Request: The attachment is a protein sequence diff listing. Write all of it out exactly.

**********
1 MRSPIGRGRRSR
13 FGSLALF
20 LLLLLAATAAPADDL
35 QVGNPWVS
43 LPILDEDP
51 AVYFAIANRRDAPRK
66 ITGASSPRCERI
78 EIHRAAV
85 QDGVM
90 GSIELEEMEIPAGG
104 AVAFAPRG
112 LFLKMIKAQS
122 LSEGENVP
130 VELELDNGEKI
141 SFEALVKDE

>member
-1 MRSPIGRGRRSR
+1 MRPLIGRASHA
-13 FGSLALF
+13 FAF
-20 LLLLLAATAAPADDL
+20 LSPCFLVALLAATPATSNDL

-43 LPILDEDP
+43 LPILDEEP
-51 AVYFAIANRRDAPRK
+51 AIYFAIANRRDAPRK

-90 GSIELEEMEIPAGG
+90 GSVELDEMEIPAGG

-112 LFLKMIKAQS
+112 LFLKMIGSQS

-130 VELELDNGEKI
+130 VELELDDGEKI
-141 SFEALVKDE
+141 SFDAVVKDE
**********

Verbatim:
1 MRSPIGRGRRSR
13 FGSLALF
20 LLLLLAATAAPADDL
35 QVGNPWVS
43 LPILDEDP
51 AVYFAIANRRDAPRK
66 ITGASSPRCERI
78 EIHRAAV
85 QDGVM
90 GSIELEEMEIPAGG
104 AVAFAPRG
112 LFLKMIKAQS
122 LSEGENVP
130 VELELDNGEKI
141 SFEALVKDE

>member
-1 MRSPIGRGRRSR
+1 MRPLIGRASHA
-13 FGSLALF
+13 FAF
-20 LLLLLAATAAPADDL
+20 LSPCFLVALLAATPATSNDL

-43 LPILDEDP
+43 LPILDEEP
-51 AVYFAIANRRDAPRK
+51 AIYFAIANRRDAPRK

-90 GSIELEEMEIPAGG
+90 GSVELDEMEIPAGG

-112 LFLKMIKAQS
+112 LFLKMIGSQS

-130 VELELDNGEKI
+130 VELELDDGEKI
-141 SFEALVKDE
+141 SFDAVVKDE